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Chapter 9. Multicultural Etiquette > Using Names Correctly

Using Names Correctly

One of the areas where we have protocol problems is the names we use for people. We don’t usually mean to offend others by what we call them; we just don’t know any better. And sometimes even the group itself doesn’t agree on what they prefer to be called. As a rule, however, Asian has displaced Oriental, Native American has superseded American Indian, and African American has replaced Black. Rather than the all-inclusive Hispanic American, some Hispanics prefer the American suffix attached to their actual country of origin (Latin American, Mexican American, Chilean American, etc.), and some prefer simply Latino/Latina or Chicano/Chicana. Many Native Americans feel the same way; they would prefer to be known by their individual tribe’s name.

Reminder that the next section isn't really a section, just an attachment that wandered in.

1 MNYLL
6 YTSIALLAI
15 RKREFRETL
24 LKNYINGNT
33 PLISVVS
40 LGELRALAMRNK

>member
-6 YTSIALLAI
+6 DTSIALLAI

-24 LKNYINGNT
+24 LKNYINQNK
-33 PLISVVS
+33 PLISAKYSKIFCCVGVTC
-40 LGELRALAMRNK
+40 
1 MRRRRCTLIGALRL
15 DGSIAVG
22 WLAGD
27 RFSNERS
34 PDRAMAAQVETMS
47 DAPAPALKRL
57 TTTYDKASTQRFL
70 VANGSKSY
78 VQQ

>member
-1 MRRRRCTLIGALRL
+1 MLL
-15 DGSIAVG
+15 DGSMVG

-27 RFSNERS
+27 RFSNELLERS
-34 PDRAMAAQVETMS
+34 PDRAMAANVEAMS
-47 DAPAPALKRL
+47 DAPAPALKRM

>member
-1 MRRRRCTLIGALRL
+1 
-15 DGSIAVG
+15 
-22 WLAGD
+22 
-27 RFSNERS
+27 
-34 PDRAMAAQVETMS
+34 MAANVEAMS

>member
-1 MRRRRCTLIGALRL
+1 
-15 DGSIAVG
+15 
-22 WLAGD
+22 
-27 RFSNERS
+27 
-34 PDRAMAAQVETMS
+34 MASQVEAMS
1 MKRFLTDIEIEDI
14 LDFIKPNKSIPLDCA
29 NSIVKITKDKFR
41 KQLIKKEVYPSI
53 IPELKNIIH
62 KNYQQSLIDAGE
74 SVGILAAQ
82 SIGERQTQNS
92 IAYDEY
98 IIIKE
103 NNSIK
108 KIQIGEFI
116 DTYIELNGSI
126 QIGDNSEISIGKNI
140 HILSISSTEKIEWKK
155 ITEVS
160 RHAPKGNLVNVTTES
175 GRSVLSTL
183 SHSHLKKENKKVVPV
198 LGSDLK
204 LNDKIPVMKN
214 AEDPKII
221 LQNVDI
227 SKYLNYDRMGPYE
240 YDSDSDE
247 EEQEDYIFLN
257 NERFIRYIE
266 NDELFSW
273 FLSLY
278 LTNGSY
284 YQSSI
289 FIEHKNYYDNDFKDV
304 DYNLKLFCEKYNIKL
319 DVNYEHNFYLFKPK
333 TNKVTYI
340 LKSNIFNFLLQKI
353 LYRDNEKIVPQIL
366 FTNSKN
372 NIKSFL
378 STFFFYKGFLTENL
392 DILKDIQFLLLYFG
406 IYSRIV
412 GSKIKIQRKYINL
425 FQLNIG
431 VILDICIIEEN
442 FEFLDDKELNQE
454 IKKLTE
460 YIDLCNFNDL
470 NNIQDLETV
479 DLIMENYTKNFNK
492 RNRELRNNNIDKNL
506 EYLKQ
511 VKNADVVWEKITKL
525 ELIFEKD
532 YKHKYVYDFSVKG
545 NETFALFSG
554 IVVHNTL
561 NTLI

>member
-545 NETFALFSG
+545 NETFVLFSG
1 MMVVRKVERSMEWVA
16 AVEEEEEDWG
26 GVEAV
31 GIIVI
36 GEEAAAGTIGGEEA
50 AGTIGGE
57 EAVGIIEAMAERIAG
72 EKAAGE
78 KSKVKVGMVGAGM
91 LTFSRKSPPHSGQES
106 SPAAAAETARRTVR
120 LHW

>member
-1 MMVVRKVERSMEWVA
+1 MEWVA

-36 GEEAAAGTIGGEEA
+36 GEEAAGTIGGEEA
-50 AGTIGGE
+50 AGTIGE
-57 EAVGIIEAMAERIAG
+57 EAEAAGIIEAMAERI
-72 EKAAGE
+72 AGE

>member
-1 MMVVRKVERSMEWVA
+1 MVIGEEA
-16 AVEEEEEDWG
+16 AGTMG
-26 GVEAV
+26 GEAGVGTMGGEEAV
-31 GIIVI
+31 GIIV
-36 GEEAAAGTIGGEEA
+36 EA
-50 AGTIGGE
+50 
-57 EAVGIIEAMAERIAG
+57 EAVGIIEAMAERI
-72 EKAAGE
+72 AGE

Personal names may also be confusing. Many countries have different rules for individuals’ names than America does, and Americans should honor the person’s wishes. Age also plays a part in what to call people, even in America. Many of the “older” generation still prefer the titles “Mr.” and “Mrs.” In some other cultures, younger people must show respect by using the titles “Aunt” and “Uncle” for older people, even if the younger person is 90! This tradition has been practiced in Africa for many generations, and many African Americans continue it in their homes. Whenever you are unsure how to address someone, the most polite thing to do is ask first!


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